19 Sion Hill, Lansdown, Bath
19 Sion Hill is a Grade II early 19th century townhouse situated within the Bath conservation area and World Heritage Site. It immediately adjoins the Grade II late 18th century dwelling at 18 Sion Hill, and forms the wider, indicative streetscape setting for a number of Grade II late 18th and early 19th century detached and terraced dwellings along Sion Hill.
We emphasise that BPT is not supportive of the principle of unauthorised works to listed buildings without first securing the appropriate planning consent.
We maintain strong concerns with the proposed, retrospective works to apply a “waterproofing compound” to the southern retaining wall of the vault. A “15mm integral styrene butadiene resin structural waterproofing system” is proposed; this appears to be a liquid waterproofing treatment although further material specifications as to the mix and type of the system in use is strongly recommended. BPT maintains an in-principle resistance to the use of cementitious or ‘slurry’ tanking within historic buildings. The use of impermeable, cement-based systems is not compatible with the traditionally porous qualities of historic building materials such as Bath stone and would impact the building’s ability to ‘breathe’, causing more serious long-term issues and damage. The use of a liquid system would result in irreversible harm to historic fabric and would be very difficult to remove from stonework at a later date.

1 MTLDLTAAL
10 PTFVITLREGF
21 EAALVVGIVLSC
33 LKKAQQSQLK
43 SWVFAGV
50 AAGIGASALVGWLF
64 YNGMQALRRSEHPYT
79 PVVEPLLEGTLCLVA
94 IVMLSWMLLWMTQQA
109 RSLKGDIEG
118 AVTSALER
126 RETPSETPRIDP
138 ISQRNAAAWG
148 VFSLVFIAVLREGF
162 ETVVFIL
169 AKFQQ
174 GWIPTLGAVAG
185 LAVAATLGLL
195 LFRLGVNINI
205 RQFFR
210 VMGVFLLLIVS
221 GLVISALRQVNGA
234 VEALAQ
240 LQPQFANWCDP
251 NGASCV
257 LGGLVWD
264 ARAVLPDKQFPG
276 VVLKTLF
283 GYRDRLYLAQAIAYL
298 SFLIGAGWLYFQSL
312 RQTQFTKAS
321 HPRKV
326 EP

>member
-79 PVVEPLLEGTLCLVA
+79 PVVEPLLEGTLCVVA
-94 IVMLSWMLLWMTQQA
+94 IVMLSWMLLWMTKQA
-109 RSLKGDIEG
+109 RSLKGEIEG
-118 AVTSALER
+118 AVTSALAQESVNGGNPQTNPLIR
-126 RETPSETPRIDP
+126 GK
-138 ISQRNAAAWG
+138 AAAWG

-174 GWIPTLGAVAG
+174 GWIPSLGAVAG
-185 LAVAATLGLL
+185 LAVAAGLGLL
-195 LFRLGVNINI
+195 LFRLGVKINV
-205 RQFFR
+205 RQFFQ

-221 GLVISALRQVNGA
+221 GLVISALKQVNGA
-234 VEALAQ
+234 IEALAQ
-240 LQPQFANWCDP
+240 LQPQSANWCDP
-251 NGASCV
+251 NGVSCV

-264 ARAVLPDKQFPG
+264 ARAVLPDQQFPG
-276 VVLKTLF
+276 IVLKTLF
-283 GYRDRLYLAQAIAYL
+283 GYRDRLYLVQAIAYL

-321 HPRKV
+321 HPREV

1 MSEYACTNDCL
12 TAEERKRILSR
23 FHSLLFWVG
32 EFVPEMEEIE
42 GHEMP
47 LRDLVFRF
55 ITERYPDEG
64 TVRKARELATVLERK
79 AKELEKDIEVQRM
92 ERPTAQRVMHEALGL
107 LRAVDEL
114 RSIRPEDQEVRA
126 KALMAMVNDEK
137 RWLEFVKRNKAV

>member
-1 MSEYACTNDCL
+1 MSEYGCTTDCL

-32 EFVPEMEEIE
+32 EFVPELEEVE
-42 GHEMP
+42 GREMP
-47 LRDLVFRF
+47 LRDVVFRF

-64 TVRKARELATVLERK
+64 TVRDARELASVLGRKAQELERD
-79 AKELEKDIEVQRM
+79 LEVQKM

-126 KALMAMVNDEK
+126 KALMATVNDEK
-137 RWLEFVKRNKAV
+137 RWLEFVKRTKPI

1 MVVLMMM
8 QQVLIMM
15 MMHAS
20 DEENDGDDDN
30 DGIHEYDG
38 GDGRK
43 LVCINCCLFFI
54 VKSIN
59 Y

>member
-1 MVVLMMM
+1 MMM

We maintain that Bath’s historic vaults and basements are attributed particular evidential and historic significance as areas where their distinctive, frowsty character is frequently sustained with limited later intervention. There is limited information provided as to their existing character and appearance prior to works (although it is indicated that the walls were already plastered) against which to assess the proposed changes.
Furthermore, we do not consider that the proposed interventions are appropriately justified when the D&A Statement indicates that water ingress issues experienced at basement level were largely attributable to the failed seal to the pavement skylight. Repairs to the skylight should therefore be adequate to mitigate further water ingress and there is subsequently no reason for the use of far more materially intrusive measures.
This application would therefore fail to sustain the special interest of a listed building, contrary to the Planning (Listed Buildings and Conservation Areas) Act 1990, Section 16 of the NPPF, and Policies B1, BD1, CP6, D1, D2, D3, and HE1 of the Core Strategy and Placemaking Plan and should be refused or withdrawn.